Often feel the urge to shoot off a quick reply to emails, texts, voicemails – no matter what else is happening around you, or even if you are not at work? You, and your staff, may be facing “workplace telepressure.”
Researchers from Northern Illinois University coined this term upon finding that “preoccupation with responding right away to message-based technologies can have a dark side.”
“Over the past few decades, we’ve seen organisations increasingly rely on email or text messages for conducting business,” said lead author Larissa Barber. “The main benefit is that employees have lots of flexibility about when they can work, including at home.”
“But this flexibility can sometimes have unintended costs. Employees start to feel like they should be available and responsive to work requests at all times. This type of continuous connection does not allow people enough time to recover from work.”
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The biggest cause of workplace telepressure appears to be social cues within a workplace culture, the researchers found. These cues might include misuse or overuse of ‘urgent’ emails, pleas to respond immediately, or apologies over delays in responding when only a few hours have passed.
The second cause may be related to the employee’s personality traits – “conscientious” and “extraversion” being the two most likely ones associated with sensitivity to workplace telepressure.
“A highly conscientious person is likely to respond quickly to an e-mail from a coworker due to a tendency to be responsive and diligent, in pursuit of the achievement of work goals. A highly extraverted worker will feel the need to respond quickly because they seek the social connection,” explains the report.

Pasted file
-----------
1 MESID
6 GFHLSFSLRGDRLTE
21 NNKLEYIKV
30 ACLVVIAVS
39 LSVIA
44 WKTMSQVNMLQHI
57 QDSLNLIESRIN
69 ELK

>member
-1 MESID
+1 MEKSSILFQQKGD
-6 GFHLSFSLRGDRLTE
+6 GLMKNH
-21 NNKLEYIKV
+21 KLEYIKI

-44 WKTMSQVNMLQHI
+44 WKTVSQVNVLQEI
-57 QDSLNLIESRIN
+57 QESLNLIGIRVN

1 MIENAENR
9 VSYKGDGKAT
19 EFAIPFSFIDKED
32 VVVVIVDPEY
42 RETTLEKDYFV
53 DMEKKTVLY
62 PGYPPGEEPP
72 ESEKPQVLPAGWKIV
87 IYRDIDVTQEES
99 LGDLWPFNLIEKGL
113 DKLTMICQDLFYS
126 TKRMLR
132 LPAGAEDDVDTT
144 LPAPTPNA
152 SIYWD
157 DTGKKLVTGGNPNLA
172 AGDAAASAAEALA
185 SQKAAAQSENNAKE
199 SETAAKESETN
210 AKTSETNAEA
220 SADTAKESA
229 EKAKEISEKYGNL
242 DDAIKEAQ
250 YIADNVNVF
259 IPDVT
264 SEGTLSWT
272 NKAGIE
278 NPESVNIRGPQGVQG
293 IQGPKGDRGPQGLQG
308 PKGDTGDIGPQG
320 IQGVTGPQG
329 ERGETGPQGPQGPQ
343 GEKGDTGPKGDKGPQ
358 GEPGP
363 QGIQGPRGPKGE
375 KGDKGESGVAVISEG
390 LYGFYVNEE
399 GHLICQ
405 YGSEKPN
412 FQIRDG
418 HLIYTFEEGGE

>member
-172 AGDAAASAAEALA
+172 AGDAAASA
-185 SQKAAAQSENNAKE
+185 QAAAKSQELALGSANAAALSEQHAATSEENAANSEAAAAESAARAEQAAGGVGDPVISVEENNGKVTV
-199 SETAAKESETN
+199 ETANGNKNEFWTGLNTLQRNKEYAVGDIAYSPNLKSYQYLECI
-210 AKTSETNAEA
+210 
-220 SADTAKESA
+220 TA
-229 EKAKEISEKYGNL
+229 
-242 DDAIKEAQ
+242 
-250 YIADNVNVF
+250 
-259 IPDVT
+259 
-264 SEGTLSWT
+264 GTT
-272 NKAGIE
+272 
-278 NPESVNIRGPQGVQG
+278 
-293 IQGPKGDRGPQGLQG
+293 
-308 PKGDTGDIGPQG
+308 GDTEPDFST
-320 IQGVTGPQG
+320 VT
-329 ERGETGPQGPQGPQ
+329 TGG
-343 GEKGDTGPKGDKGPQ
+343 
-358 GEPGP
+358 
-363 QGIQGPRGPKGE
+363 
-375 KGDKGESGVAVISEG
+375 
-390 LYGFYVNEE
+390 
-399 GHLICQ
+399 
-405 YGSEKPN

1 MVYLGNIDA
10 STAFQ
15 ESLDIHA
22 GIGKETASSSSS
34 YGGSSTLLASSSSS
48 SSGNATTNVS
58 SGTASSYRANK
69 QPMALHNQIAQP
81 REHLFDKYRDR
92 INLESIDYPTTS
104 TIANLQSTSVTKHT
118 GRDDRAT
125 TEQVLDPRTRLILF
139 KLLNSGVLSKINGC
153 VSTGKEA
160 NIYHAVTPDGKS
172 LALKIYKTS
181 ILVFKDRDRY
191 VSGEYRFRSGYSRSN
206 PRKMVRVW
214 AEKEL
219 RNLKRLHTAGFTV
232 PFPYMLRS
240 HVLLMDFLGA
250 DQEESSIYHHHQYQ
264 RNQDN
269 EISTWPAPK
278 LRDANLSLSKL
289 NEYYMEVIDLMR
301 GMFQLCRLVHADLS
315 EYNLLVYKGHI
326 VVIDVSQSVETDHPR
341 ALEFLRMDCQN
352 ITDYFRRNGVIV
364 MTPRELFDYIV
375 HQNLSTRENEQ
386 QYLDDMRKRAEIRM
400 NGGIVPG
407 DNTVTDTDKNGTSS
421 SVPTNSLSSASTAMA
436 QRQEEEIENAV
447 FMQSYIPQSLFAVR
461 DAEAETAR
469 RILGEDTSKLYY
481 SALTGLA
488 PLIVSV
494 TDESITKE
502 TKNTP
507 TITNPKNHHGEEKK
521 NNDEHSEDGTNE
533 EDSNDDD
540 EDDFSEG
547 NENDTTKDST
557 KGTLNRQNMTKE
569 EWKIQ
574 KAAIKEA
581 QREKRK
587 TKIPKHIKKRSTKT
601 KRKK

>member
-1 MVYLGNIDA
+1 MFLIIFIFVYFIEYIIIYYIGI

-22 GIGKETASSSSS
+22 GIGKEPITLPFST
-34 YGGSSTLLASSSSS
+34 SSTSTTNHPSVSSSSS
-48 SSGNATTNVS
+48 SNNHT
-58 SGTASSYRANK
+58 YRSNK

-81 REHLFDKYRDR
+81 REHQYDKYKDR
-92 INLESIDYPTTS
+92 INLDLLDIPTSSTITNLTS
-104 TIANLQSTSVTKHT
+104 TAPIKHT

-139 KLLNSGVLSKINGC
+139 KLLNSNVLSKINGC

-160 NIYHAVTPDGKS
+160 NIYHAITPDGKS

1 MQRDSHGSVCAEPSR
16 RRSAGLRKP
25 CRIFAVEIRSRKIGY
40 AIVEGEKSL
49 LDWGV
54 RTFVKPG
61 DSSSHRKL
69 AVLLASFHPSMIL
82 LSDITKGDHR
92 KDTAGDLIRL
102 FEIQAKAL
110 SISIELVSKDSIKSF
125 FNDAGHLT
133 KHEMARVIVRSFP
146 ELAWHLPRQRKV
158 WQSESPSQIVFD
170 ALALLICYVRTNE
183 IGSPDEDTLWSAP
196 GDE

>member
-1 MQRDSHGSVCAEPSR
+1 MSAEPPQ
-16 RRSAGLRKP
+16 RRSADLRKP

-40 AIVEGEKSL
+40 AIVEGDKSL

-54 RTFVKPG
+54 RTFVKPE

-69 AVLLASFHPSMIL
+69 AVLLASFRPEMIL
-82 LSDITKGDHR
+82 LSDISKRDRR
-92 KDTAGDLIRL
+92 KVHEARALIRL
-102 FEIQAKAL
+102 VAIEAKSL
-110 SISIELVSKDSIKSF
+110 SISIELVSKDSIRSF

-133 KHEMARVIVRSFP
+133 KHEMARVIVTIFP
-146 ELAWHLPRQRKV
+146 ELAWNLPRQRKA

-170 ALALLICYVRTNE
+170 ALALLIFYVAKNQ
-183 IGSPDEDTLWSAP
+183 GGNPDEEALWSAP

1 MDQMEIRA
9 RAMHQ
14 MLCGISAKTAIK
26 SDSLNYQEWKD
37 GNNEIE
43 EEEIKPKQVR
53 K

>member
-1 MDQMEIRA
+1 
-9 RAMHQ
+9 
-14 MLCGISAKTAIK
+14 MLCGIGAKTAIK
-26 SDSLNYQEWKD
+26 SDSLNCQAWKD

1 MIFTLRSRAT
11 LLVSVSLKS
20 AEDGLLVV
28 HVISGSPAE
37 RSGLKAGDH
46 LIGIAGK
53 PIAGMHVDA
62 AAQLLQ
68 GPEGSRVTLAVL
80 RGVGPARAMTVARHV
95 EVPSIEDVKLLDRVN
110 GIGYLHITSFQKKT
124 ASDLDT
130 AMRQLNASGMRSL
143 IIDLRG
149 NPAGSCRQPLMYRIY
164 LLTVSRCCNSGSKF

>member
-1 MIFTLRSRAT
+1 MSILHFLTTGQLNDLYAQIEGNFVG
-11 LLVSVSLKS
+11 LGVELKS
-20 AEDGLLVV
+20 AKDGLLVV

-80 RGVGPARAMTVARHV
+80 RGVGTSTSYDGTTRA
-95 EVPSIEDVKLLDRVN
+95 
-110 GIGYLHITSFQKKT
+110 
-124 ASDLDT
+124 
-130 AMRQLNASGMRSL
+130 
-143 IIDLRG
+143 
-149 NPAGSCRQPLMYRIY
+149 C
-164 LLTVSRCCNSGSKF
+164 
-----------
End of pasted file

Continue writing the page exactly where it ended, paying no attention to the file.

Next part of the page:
Another factor driving telepressure, is that it can be conceived as a type of “impression management.” Employees are concerned about their standing in the workplace, which leads them to “actively monitor the impressions that coworkers have of them and use self-presentation strategies to encourage those impressions to be positive.”
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“Organisations may be able to help reduce telepressure by more explicitly encouraging unplugged time,” said co-author Alecia Santuzzi. “Managers also could ease telepressure by decreasing the quantity of messages, perhaps holding back information that can wait for future meetings or face-to-face conversations.”
The authors also suggest that organisations could develop policies on the use of information and communication technology and set expectations.
This may include “specific guidelines regarding response times during work days or weekends, training employees on how to limit message responding and checking, or outlining blackout days or times when employees are not expected to respond.”
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